If you take Social Security more than 6 months after you turn 65, you will be automatically enrolled in Medicare Part A retroactive to 6 months prior. Medicare’s retroactive coverage rule is “up to” 6 months but it is mandatory and automatic. For example, if you take Social Security less than 6 months after you turn 65, you will be automatically enrolled in Medicare Part A retroactive to your original Medicare Part A eligibility date (usually the month you turn 65 but will be the month prior if your birthday is on the first day of the month).
I’ve put together a chart below to help illustrate this. Assume that the individual turns 65 in January 2021.
|Month Started Taking Soc Sec Benefits||Effective Date of Medicare Part A Enrollment|
|January 2021||January 2021|
|March 2021||January 2021|
|May 2021||January 2021|
|July 2021||February 2021|
|September 2021||April 2021|
Note also that individuals can delay taking Social Security benefits and voluntarily enroll in Medicare Part A at any time but they would be retroactively enrolled in Medicare Part A by up to 6 months.
Health Savings Accounts
Enrollment in any part of Medicare is disqualifying coverage for Health Savings Accounts. In addition to the link between Social Security and Medicare Part A are rules that require the following individuals to enroll in Medicare as their primary coverage when they turn 65:
- Employees of small businesses with less than 20 employees
- Self-employed individuals
- Individuals who are unemployed and/or retired
Since these individuals must enroll in Medicare as their primary coverage when they turn 65, none of them can remain eligible to contribute to a Health Savings Account past age 65, regardless of when they take Social Security.
The only individuals that can delay enrollment in Medicare so they can continue to contribute to a Health Savings Account after age 65 are employees of businesses with 20 or more employees. But these individuals would also have to delay taking Social Security so they don’t end up enrolled on Medicare Part A.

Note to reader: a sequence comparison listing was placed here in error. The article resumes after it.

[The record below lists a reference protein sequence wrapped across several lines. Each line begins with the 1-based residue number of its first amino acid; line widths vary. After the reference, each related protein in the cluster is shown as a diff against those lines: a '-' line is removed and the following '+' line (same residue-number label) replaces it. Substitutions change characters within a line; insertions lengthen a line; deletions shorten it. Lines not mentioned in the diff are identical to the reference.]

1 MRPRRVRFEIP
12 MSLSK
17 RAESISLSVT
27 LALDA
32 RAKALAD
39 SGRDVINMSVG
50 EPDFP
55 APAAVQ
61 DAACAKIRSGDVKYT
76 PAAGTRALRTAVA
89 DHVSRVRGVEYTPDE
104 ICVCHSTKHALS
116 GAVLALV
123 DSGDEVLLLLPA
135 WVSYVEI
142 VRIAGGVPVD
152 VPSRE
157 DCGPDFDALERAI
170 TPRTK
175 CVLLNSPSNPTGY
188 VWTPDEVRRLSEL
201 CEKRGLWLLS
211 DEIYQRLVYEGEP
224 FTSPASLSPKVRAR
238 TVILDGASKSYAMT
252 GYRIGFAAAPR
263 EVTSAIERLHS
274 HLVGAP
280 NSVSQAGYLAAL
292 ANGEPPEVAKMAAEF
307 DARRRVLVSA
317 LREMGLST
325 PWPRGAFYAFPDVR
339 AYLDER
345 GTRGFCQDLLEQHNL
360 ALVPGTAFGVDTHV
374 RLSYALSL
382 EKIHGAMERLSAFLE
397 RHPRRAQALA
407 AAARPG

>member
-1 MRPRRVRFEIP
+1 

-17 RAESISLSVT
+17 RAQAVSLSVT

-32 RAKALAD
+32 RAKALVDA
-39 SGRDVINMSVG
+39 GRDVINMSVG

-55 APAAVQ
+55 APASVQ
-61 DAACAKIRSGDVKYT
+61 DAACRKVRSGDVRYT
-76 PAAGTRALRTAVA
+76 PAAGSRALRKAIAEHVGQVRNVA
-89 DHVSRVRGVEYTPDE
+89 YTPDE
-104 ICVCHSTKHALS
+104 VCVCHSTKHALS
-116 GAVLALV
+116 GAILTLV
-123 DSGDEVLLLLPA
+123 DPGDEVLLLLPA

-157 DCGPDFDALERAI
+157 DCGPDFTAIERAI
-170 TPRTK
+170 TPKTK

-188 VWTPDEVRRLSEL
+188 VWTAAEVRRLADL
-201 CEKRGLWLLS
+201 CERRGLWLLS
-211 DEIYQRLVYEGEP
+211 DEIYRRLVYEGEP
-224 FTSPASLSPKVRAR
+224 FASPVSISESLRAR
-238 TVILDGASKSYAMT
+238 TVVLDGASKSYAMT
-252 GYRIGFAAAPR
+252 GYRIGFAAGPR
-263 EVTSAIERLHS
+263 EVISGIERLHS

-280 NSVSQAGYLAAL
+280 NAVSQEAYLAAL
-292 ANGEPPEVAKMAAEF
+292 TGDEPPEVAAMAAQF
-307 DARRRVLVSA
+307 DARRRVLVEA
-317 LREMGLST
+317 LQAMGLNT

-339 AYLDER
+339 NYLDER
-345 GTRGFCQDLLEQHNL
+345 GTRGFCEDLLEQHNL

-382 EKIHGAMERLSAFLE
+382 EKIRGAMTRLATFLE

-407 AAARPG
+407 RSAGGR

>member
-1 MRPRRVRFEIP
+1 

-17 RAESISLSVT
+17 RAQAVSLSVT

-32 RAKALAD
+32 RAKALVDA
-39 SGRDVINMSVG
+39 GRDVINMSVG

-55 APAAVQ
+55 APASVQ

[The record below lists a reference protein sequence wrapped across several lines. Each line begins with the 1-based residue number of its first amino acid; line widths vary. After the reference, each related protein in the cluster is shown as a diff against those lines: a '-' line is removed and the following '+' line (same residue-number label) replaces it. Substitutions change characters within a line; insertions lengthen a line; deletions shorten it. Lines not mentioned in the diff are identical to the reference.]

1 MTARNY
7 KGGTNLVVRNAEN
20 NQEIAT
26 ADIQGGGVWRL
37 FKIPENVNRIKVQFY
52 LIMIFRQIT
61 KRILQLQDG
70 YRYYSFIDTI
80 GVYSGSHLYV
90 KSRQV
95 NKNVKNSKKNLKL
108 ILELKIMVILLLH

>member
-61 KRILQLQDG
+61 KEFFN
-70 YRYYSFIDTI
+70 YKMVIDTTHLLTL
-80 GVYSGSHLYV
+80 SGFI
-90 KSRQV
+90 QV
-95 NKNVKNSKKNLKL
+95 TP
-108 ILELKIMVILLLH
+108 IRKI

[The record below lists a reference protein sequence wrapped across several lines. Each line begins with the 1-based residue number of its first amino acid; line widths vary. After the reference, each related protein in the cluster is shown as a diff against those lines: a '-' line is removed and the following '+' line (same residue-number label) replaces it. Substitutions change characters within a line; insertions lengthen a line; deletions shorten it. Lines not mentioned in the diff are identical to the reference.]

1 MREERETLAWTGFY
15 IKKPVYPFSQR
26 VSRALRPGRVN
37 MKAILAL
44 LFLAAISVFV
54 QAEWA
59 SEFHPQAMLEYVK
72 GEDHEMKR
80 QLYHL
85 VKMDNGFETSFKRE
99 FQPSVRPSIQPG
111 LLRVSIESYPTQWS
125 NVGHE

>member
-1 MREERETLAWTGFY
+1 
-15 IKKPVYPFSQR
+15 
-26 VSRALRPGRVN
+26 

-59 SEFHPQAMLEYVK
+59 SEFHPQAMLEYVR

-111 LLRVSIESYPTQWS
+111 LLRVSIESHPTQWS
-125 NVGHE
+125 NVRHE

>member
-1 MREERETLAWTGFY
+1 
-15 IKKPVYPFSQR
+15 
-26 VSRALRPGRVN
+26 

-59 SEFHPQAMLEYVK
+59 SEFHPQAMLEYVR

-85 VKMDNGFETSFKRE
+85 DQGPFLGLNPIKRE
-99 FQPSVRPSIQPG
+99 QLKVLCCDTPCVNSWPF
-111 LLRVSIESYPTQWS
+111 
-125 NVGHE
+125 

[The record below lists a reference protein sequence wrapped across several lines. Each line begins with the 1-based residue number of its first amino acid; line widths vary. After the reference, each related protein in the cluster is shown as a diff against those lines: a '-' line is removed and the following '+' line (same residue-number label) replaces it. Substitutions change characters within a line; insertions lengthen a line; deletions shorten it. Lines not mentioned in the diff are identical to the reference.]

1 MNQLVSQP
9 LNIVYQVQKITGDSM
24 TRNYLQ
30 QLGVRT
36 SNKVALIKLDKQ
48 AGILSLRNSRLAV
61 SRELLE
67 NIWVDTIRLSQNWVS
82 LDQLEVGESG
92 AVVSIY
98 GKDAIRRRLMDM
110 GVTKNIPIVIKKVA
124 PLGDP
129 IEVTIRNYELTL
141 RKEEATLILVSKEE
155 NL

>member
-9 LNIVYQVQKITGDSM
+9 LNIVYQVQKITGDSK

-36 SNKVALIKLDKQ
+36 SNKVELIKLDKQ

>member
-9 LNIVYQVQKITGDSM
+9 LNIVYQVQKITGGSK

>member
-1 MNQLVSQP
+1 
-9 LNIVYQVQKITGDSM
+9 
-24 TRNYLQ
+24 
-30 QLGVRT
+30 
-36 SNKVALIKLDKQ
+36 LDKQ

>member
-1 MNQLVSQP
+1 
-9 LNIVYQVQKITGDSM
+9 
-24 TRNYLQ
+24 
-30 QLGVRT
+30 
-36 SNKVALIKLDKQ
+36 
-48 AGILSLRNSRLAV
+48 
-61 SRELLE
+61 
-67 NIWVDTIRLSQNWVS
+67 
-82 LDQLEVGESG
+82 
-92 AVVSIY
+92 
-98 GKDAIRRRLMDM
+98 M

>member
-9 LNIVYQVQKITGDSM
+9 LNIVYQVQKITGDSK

Medicare Parts B and D are voluntary so these individuals can delay enrollment in these parts of Medicare, but they have must have employer group coverage (Part B) and the coverage must be “creditable” (Part D). This is important because both Parts B and D charge higher premiums for individuals that enroll “late” and didn’t meet the requirements.
Who knew that Medicare and Social Security could have such an impact on your Health Savings Account!
Fixing the Problem
Moving forward, there are several ways to eliminate this problem for individuals working for a larger company (20+ employees) past age 65 who want to continue to contribute to a Health Savings Account.
- The 6-month retroactive Medicare enrollment is a Medicare rule. The Centers for Medicare and Medicaid Services (CMS) administers the Medicare program, so they would need to change the rule.
- Congress could eliminate the 6-month retroactive enrollment rule by changing the Medicare law.
- Congress could change the HSA statute to remove enrollment in Medicare as a disqualifier for HSA eligibility (with or without Medicare’s 6-month retroactive coverage rule).
The Internal Revenue Service cannot change the Medicare rules since they do not have jurisdiction over Medicare. The IRS also cannot change the HSA rules unless Congress changes the HSA law.
Feel free to contact your elected representatives in Congress about fixing this problem before it affects you.